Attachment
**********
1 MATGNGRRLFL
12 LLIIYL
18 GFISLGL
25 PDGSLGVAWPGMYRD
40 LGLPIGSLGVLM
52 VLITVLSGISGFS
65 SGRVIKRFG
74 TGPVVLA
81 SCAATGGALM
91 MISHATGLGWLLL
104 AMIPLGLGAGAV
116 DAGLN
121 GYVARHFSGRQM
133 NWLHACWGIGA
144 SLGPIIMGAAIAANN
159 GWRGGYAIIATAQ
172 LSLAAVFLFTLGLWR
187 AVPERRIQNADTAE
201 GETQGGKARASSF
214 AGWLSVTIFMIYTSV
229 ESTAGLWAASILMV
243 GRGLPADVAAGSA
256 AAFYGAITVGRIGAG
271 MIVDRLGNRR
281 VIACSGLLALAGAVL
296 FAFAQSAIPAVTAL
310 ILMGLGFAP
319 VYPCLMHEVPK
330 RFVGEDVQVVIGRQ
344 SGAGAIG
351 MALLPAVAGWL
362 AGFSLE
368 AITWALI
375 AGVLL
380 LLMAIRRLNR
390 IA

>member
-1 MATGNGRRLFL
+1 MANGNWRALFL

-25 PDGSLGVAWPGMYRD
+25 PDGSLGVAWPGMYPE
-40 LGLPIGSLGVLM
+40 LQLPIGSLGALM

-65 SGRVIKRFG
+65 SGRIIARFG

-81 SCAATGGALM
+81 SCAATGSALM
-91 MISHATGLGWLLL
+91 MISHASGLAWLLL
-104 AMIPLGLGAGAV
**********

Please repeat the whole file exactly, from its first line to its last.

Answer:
1 MATGNGRRLFL
12 LLIIYL
18 GFISLGL
25 PDGSLGVAWPGMYRD
40 LGLPIGSLGVLM
52 VLITVLSGISGFS
65 SGRVIKRFG
74 TGPVVLA
81 SCAATGGALM
91 MISHATGLGWLLL
104 AMIPLGLGAGAV
116 DAGLN
121 GYVARHFSGRQM
133 NWLHACWGIGA
144 SLGPIIMGAAIAANN
159 GWRGGYAIIATAQ
172 LSLAAVFLFTLGLWR
187 AVPERRIQNADTAE
201 GETQGGKARASSF
214 AGWLSVTIFMIYTSV
229 ESTAGLWAASILMV
243 GRGLPADVAAGSA
256 AAFYGAITVGRIGAG
271 MIVDRLGNRR
281 VIACSGLLALAGAVL
296 FAFAQSAIPAVTAL
310 ILMGLGFAP
319 VYPCLMHEVPK
330 RFVGEDVQVVIGRQ
344 SGAGAIG
351 MALLPAVAGWL
362 AGFSLE
368 AITWALI
375 AGVLL
380 LLMAIRRLNR
390 IA

>member
-1 MATGNGRRLFL
+1 MANGNWRALFL

-25 PDGSLGVAWPGMYRD
+25 PDGSLGVAWPGMYPE
-40 LGLPIGSLGVLM
+40 LQLPIGSLGALM

-65 SGRVIKRFG
+65 SGRIIARFG

-81 SCAATGGALM
+81 SCAATGSALM
-91 MISHATGLGWLLL
+91 MISHASGLAWLLL
-104 AMIPLGLGAGAV